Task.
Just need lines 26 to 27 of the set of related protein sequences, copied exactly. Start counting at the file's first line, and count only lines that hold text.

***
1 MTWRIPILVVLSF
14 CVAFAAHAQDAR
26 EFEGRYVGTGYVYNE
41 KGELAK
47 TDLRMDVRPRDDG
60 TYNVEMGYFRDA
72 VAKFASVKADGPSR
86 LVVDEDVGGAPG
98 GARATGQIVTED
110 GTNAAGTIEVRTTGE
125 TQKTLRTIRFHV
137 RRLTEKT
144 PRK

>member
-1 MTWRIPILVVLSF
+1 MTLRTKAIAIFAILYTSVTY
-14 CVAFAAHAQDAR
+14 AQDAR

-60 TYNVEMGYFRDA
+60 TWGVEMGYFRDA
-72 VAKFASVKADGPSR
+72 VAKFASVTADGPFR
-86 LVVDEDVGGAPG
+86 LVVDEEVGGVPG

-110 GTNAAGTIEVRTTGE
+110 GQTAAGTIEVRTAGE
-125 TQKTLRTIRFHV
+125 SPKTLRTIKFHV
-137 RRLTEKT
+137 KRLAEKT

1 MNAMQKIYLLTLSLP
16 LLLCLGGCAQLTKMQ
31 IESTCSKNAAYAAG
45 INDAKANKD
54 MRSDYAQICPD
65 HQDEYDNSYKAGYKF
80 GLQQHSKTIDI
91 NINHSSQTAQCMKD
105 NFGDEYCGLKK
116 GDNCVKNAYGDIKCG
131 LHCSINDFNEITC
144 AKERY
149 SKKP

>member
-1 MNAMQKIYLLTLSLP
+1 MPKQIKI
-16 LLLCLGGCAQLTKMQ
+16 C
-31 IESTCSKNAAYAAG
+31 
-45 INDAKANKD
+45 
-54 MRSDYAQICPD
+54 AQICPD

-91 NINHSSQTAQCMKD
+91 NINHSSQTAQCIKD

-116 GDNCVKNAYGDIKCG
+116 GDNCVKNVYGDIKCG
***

+110 GQTAAGTIEVRTAGE
-125 TQKTLRTIRFHV